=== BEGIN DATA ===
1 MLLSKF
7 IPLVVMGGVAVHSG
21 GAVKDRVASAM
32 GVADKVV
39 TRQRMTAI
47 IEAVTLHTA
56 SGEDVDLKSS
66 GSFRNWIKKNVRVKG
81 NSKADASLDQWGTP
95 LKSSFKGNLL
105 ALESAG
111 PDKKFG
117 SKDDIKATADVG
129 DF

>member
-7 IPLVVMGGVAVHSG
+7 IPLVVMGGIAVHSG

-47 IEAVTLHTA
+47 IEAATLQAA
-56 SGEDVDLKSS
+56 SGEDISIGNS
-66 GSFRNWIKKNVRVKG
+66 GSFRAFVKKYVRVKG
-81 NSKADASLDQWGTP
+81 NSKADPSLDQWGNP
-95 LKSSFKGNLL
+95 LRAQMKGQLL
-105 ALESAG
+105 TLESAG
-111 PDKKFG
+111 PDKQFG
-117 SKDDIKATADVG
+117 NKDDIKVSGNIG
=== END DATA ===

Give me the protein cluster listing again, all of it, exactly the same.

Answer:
1 MLLSKF
7 IPLVVMGGVAVHSG
21 GAVKDRVASAM
32 GVADKVV
39 TRQRMTAI
47 IEAVTLHTA
56 SGEDVDLKSS
66 GSFRNWIKKNVRVKG
81 NSKADASLDQWGTP
95 LKSSFKGNLL
105 ALESAG
111 PDKKFG
117 SKDDIKATADVG
129 DF

>member
-7 IPLVVMGGVAVHSG
+7 IPLVVMGGIAVHSG

-47 IEAVTLHTA
+47 IEAATLQAA
-56 SGEDVDLKSS
+56 SGEDISIGNS
-66 GSFRNWIKKNVRVKG
+66 GSFRAFVKKYVRVKG
-81 NSKADASLDQWGTP
+81 NSKADPSLDQWGNP
-95 LKSSFKGNLL
+95 LRAQMKGQLL
-105 ALESAG
+105 TLESAG
-111 PDKKFG
+111 PDKQFG
-117 SKDDIKATADVG
+117 NKDDIKVSGNIG